are far from occupying opposite ends of the moral spectrum. As a matter of fact, the greatest saints saw themselves as the greatest sinners, and that paradoxically made them the greatest saints. It seems as if the closer they got to God, the more they could see their own multitudinous imperfections, just as we are able to see floating particles of dust within the light of a sunbeam.
And the saints did have had many flaws, sometimes based on the time periods in which they lived, and sometimes more specifically on personality traits. St. Francis could be unrealistic in his idealism of running an order without the proper funds. St. Thomas More sometimes used his biting wit to wound and could be harsh towards those with whom he disagreed. St. Kateri inflicted extreme penances on herself, to the point of destroying her health. St. John Vianney came out against almost any form of dancing and denounced the apparitions of Our Lady of La Salette which were later approved by the Church. St. Padre Pio and St. Maximilian were known for being cranky and generally difficult to deal with.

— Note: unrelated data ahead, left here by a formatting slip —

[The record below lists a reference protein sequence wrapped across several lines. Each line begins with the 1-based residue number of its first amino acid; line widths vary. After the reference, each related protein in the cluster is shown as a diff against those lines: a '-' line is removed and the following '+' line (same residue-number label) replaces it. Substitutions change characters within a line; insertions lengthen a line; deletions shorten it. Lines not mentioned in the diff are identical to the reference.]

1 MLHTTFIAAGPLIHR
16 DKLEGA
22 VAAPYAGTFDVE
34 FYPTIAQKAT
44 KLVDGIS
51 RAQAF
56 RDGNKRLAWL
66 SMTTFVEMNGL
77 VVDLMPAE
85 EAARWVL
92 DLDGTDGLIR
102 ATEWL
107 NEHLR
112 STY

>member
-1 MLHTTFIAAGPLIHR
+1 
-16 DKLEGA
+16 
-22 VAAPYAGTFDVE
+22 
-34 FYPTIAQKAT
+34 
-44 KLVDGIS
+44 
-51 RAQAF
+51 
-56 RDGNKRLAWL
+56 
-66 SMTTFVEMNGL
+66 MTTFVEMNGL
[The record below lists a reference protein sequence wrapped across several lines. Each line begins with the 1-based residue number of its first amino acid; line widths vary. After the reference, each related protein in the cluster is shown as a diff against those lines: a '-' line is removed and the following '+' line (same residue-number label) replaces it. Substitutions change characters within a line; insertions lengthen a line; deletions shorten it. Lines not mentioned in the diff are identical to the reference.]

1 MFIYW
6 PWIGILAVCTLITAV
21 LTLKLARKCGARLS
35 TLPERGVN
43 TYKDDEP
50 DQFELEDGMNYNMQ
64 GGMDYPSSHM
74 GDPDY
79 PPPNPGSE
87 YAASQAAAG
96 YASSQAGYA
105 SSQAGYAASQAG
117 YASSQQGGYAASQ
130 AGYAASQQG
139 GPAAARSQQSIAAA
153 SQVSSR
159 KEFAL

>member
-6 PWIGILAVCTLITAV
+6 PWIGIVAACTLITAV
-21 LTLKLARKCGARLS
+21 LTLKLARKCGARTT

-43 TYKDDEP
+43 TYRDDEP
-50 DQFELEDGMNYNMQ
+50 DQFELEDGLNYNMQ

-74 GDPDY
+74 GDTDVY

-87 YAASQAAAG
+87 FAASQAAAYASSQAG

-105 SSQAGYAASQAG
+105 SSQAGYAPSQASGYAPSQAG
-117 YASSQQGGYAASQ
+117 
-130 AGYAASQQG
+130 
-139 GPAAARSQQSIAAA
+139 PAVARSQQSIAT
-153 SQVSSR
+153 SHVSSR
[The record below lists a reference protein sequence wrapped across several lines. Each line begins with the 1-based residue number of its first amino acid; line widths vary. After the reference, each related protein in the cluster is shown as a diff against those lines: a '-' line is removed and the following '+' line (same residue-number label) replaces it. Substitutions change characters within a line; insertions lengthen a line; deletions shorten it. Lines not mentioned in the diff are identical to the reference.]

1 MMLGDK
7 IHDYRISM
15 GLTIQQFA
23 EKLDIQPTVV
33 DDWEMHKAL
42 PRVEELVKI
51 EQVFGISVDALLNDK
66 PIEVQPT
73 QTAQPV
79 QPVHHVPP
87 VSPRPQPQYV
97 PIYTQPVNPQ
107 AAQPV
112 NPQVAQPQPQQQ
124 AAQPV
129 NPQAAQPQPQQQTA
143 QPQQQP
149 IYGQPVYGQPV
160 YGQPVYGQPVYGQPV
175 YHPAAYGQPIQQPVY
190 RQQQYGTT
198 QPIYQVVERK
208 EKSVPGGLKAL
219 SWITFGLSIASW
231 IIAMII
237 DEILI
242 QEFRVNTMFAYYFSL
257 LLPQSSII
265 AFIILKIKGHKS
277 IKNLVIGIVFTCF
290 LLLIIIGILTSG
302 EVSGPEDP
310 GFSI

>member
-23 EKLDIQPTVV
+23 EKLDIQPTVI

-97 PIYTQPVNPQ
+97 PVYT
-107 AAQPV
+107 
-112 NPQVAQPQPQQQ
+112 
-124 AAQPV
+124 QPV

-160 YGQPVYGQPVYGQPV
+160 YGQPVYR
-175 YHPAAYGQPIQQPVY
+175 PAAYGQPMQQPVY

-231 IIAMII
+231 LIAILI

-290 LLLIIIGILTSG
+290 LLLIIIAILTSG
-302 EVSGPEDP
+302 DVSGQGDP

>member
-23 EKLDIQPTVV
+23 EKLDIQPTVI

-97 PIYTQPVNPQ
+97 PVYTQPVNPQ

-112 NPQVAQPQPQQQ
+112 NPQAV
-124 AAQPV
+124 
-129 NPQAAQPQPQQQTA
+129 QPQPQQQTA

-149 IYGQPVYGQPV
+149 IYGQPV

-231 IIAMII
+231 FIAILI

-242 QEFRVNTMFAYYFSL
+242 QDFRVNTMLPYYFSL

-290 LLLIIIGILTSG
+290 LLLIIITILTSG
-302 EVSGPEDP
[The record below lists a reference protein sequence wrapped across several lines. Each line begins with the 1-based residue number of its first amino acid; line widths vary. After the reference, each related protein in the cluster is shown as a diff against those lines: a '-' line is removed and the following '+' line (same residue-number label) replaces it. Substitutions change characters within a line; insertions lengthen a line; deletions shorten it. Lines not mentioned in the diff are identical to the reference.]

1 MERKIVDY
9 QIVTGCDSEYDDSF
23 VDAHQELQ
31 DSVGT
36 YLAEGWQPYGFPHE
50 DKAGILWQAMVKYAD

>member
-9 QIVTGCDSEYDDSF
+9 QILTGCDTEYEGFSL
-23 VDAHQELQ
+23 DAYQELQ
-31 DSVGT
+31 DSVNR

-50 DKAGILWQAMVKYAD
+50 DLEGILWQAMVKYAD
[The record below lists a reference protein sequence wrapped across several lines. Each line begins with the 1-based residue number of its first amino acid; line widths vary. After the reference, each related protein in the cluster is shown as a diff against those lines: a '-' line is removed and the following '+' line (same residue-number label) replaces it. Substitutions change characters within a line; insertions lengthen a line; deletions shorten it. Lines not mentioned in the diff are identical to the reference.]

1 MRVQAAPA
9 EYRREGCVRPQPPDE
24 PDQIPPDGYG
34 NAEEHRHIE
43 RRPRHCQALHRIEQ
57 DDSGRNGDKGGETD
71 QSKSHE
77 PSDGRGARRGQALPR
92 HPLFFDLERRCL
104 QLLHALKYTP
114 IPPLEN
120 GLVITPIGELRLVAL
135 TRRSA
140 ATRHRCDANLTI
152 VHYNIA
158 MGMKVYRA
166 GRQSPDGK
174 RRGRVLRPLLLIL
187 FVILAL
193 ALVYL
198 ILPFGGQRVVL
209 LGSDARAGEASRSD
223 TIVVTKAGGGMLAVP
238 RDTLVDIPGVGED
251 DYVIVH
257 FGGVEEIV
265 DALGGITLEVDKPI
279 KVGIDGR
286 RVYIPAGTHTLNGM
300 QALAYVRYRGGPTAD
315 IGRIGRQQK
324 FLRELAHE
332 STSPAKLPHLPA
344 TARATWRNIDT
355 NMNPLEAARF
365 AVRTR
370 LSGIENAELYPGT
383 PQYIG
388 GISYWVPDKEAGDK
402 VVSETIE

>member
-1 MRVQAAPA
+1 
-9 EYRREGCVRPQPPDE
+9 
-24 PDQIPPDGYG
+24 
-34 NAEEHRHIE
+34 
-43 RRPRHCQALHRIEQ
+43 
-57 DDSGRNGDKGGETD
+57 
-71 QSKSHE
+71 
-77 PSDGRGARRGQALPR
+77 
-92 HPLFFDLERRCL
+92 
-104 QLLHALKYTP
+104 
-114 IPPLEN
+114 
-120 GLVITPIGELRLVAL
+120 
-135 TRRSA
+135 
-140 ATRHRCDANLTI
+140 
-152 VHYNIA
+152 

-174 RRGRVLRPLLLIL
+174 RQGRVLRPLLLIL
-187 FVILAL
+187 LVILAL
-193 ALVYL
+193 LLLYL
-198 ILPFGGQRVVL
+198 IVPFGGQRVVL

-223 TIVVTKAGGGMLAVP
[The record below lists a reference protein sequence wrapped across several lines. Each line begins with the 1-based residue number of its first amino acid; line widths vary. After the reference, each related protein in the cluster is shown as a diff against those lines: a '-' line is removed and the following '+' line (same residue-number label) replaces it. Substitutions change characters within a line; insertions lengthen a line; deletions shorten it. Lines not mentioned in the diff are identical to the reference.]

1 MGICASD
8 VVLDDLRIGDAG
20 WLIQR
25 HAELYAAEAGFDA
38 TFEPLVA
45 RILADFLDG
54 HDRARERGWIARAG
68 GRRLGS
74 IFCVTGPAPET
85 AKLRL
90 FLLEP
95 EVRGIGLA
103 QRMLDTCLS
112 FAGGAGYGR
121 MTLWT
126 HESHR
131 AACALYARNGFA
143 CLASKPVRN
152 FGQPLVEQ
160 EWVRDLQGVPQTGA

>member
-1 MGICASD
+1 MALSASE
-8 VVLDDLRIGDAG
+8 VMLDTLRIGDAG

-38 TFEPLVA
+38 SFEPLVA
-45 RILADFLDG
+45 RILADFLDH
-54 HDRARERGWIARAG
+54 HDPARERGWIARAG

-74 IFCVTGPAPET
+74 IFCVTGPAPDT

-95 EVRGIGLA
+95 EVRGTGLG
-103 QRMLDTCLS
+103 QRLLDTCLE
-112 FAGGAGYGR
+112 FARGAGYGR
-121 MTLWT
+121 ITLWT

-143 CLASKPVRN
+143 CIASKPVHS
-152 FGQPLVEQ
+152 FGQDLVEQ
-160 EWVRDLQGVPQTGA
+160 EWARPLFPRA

Some of these failings they resolved in their lifetimes, while some others they probably took with them to their graves. But their belief in God’s mercy and grace enabled them to pick themselves up after falling and continue to trek the Pilgrim’s Path, doing great good for those they crossed paths with along the way. St. Francis founded one of the most beloved religious orders in Christendom, grounded in simplicity and doing good deeds that continues strong to this day.
St. Thomas More had the strength to stand up against tyranny at the cost of his life. St. Kateri braved innumerable hardships in her Mohawk village because of her conversion to Christianity and stands as the patroness of Native America. St. John Vianney was tireless in his pastoral duties, and touched all those he met with his spiritual insight and humility. St. Padre Pio had a deep mystical relationship with God, suffering the wounds of Christ in His body, and becoming the spiritual father of thousands. St. Maximilian Kolbe founded the Immaculata and gave his life in exchange for another prisoner at the Nazi Concentration Camp at Auschwitz.